I continue with the automotive industry to illustrate how the management thinking of US business schools, from the elite schools to the humblest community college, practically destroyed US manufacturing, including high tech manufacturing.
In another post I will discuss how US schools of public administration undermine, and are unable, or unwilling to fix US democracy.
What happened to cars, happened to most of US manufacturers. It happened to low-tech, mid-tech and high-tech companies across all industries, and continues to happen because most American management has fallen behind. It has happened because American business training, from executives to the most junior worker, has fallen behind in most industrial sectors.
The US still has some exceptional companies, even in the high-tech industry, but they are an exception. Most Americans know and suffer the problem, many lost their jobs and earn now lower wages, therefore the country is now in and ever worsening political and economic crisis.
American car companies lost market share because they fell behind in the design and manufacture of components and in the design and manufacture of the vehicles themselves.
It happened because the business schools preached “profit is the primary goal”. To motivate the managers to produce higher profits, the boards of companies tied the pay of the managers to the profits.
Managers soon figured out that the best way to increase their pay was to maximise short-term profits. Profits 5, 10, 20 or more years down the road lost importance. After all, most managers stayed in the same company for just a few years.
To maintain profits down the road, you need to reduce profits and invest in research, in development and in training. But American managers were and still are, motivated to generate profits right away.
Slowly at first, the “results” of the approach came in.
American cars fell behind in technology, in performance, in quality and in sales.
At first, Mercedes Benz took away market share from GM´s Cadillac, Fords’s Lincoln and Chrysler’s New Yorker. The American owners of Mercedes Benz experienced more advanced features, better handling, better quality of materials, and finish. Soon the “luxury car to have” became Mercedes Benz. BMW did the same; it placed itself as an alternative to Mercedes. To many people, a Cadillac became “a Chevrolet with leather seats and a few gimmicks, not real luxury.”
This is how Cadillac manages destroyed Cadillac; in 1980 Cadillac sold 33% of luxury cars sold in the US, today its share is 7%. In 40 years, American managers were unable, still are, to match their competition. But it was not only the Germans. In 1989 Toyota launched its luxury brand Lexus. This made things even worse for the Americans.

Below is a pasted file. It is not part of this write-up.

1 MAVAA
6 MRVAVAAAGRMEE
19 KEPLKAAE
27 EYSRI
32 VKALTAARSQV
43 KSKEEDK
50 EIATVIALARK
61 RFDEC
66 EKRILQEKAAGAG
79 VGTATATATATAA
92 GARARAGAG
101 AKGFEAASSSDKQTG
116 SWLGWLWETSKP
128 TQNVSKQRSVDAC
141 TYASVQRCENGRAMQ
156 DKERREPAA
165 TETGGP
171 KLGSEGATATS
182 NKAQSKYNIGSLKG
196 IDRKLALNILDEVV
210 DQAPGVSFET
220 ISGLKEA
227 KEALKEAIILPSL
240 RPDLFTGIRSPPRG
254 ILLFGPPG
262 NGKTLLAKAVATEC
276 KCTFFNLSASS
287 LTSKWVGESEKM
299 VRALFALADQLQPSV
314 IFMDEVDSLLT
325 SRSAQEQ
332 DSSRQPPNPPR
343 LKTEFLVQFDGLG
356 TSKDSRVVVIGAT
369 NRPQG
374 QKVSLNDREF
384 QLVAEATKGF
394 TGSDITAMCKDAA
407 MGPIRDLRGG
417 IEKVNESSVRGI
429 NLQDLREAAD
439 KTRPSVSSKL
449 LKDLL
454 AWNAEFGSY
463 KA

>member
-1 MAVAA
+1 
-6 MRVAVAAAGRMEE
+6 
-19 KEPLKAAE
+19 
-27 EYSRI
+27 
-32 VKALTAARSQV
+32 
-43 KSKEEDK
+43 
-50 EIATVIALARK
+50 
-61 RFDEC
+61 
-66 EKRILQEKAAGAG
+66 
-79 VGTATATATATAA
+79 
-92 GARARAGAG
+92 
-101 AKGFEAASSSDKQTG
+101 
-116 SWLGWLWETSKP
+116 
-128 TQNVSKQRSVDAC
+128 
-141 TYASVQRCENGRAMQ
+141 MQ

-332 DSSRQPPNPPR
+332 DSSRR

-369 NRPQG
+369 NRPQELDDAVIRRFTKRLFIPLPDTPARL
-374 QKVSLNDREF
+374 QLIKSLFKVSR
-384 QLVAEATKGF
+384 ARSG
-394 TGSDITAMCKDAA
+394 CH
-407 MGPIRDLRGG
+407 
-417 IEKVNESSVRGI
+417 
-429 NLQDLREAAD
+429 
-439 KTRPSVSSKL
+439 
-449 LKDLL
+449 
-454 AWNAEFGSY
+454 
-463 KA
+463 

But even more important economically for America was what happened to the American popular car brands.
When oil crisis hit in the 70s, the price of gas forced many Americans to consider compact cars. They bought imported Toyotas, Hondas, Nissans (then called Datsun) and Volkswagens.
The new owners were surprised, not only the imported cars consumed less gas, they were put together better and were more reliable. They noticed that in particular in the Japanese brands.
The owners raved about their Toyotas, etc. Soon the car magazines made everybody aware of what was happening; the sales of the Japanese brands grew even faster at the expense of US brands.
American managers and the American business schools never considered that perhaps the Germans, particularly the luxury brands, and the Japanese had better managers, it never crossed their minds.
To them it would be impossible that Toyota or Mercedes-Benz would have better managers. How could it be?; the Harvard Business school, and the rest of the World’s “top” business schools were all in the US. Nobody ever heard of German or Japanese business schools“comparable” to Harvard, etc., they had none then, they have none now. The Germans and the Japanese do not believe in the MBA, etc.
American managers “reasoned”; “if they trained us in the best business schools it is obvious we are the best managers.”
Because American business schools and American managers thought they were the best, they looked at other factors to explain the success of the Japanese. The Germans bothered them less because Volkswagen was not as successful, and the luxury market was much smaller than the mass market.
The Americans “assumed” the Japanese advantage was due the much lower wages (at the time) of the Japanese auto worker, the “docile” Japanese unions and the diligent Japanese worker.
The American “experts” convinced themselves, and convinced the politicians and the unions, that if the Japanese had to make cars in the US their competitive advantages of lower wages, docile unions and diligent workers would evaporate and, given the “superior” business skills of American managers, the Japanese would be toast in no time.
The American government told the Japanese; “look fellows, you have to manufacture cars in the US if you want to sell cars here. If you don’t, we will slap huge tariffs on the cars and you will have no market.”
What happened next is fascinating I will discuss in my next post. Movies should have been made about the abject failure, then and now, of the American business schools and the managers they “trained”, ans still “train”.